Brenner: Employers have become increasingly open to candidates who acquire skills outside of traditional university degrees. Out of the software engineers surveyed in our study, 45% have a computer science degree, 24% were self-taught, and another 10% learned how to code through a bootcamp program. Prospective IT professionals should consider digital courses offered by organizations such as Educative, General Assembly, and Lambda School, to improve and expand their skill set. With increasing accessibility to these self-learning resources, we anticipate that this upskilling trend will continue and propel more employment opportunities for candidates without traditional degrees.
ADM: As more candidates are becoming self-taught in this sector, how do you predict this shift will impact the demand for traditional degrees in the coming years?
Brenner: In the past few years, we have witnessed a significant shift to skill-based hiring over traditional pedigree in the technology sector. Tech giants such as Apple, Netflix, and Google pioneered this move by removing college degree requirements for applicants and prioritizing a skill-based selection process. I expect this positive trend to continue and to accelerate throughout the tech industry, leading to more employment opportunities for overlooked groups who did not attend universities or receive traditional credentials. By placing emphasis on candidates’ skills rather than their pedigree, tech employers take a significant step in ushering in more diversity to an industry that has been historically male-dominated and inaccessible to underrepresented populations.
ADM: As remote work becomes more commonplace, how will that change opportunities for job seekers in smaller markets?
Brenner: Amid the shift to remote work, developers in smaller markets have found tremendous employment opportunities from companies in major technology hubs looking to fill an ever-growing demand for top tech talent. For example, Denver has the highest demand for remote job seekers, with 34% of roles offered being remote, while the lowest demand is in London and Toronto, which only offered 6% and 9% remote roles respectively.
We also found that software engineers in smaller job markets received a 2-5% higher salary for remote jobs compared to local job offers, while candidates based in major tech hubs like the SF Bay Area and New York received up to 5% less for remote roles compared to local ones. This indicates that, while initially considered a temporary fix, remote work is becoming an efficient and more prevalent solution for many companies, enabling those in central hubs to outsource workers outside of saturated markets.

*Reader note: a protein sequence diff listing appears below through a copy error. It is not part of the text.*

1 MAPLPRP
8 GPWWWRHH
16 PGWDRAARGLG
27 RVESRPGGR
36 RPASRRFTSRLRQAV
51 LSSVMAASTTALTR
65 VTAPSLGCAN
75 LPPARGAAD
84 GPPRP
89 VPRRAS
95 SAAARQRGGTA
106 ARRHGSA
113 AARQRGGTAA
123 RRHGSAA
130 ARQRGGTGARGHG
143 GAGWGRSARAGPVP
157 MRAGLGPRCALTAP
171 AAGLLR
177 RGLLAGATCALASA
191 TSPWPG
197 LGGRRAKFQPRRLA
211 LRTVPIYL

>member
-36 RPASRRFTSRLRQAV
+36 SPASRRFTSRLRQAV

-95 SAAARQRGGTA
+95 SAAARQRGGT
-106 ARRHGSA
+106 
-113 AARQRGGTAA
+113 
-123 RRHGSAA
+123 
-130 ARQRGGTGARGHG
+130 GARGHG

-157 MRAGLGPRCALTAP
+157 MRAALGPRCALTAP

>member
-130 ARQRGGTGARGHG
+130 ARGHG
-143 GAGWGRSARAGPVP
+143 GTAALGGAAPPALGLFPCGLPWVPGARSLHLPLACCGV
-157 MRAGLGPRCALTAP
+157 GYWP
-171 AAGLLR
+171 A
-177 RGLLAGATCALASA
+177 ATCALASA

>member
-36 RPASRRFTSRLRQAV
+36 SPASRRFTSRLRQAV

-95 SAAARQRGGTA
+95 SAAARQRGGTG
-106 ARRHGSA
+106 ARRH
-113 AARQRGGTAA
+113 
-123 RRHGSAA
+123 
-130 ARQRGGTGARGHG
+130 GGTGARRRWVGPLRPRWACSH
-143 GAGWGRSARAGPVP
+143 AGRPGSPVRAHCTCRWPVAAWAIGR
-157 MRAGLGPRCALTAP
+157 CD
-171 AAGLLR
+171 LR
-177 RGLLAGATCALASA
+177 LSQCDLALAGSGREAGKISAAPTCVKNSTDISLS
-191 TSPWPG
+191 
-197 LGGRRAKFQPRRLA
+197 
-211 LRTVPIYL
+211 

ADM: How can businesses better promote opportunities for IT teams working remotely to collaborate more effectively?
Brenner: Accessing colleagues for real-time collaboration remains a significant hurdle that IT workers are facing in the remote landscape. Employers can inspire more and better collaboration on their teams by investing in emerging technologies that facilitate effective and enjoyable communication. Virtual Reality, for example, can be a great alternative to traditional virtual meetings, particularly as software engineers surveyed in our study cited “Zoom Fatigue” – caused by too many video calls – to be their second greatest challenge.
About Josh Brenner
Josh Brenner is the CEO of Hired/Vettery, the leading AI-driven hiring marketplace that matches highly-qualified and individually-vetted candidates with top companies. As former founder and CEO of bTreated, a yield management marketplace platform, Josh has an extensive background in developing and growing platform-based solutions and is dedicated to transforming the recruiting and hiring space with more transparent, rewarding experiences for candidates and employers.
Become a subscriber of App Developer Magazine for just $5.99 a month and take advantage of all these perks.
MEMBERS GET ACCESS TO
- - Exclusive content from leaders in the industry
- - Q&A articles from industry leaders
- - Tips and tricks from the most successful developers weekly
- - Monthly issues, including all 90+ back-issues since 2012
- - Event discounts and early-bird signups
- - Gain insight from top achievers in the app store
- - Learn what tools to use, what SDK's to use, and more